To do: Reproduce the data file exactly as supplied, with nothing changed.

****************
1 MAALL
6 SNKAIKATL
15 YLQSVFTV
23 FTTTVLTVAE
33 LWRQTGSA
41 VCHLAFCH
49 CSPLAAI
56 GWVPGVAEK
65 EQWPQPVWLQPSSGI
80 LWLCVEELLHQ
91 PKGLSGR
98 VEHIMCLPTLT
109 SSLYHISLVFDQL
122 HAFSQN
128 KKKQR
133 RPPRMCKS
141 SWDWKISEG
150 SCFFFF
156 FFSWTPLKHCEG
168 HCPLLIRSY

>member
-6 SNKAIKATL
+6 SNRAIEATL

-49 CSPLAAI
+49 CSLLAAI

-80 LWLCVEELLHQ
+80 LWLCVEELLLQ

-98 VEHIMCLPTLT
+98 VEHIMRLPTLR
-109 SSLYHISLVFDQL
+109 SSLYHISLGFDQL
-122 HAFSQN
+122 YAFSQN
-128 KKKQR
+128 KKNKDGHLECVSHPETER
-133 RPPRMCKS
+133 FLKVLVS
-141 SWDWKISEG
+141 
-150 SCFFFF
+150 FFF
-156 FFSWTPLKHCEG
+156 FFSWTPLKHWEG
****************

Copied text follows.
1 MAALL
6 SNKAIKATL
15 YLQSVFTV
23 FTTTVLTVAE
33 LWRQTGSA
41 VCHLAFCH
49 CSPLAAI
56 GWVPGVAEK
65 EQWPQPVWLQPSSGI
80 LWLCVEELLHQ
91 PKGLSGR
98 VEHIMCLPTLT
109 SSLYHISLVFDQL
122 HAFSQN
128 KKKQR
133 RPPRMCKS
141 SWDWKISEG
150 SCFFFF
156 FFSWTPLKHCEG
168 HCPLLIRSY

>member
-6 SNKAIKATL
+6 SNRAIEATL

-49 CSPLAAI
+49 CSLLAAI

-80 LWLCVEELLHQ
+80 LWLCVEELLLQ

-98 VEHIMCLPTLT
+98 VEHIMRLPTLR
-109 SSLYHISLVFDQL
+109 SSLYHISLGFDQL
-122 HAFSQN
+122 YAFSQN
-128 KKKQR
+128 KKNKDGHLECVSHPETER
-133 RPPRMCKS
+133 FLKVLVS
-141 SWDWKISEG
+141 
-150 SCFFFF
+150 FFF
-156 FFSWTPLKHCEG
+156 FFSWTPLKHWEG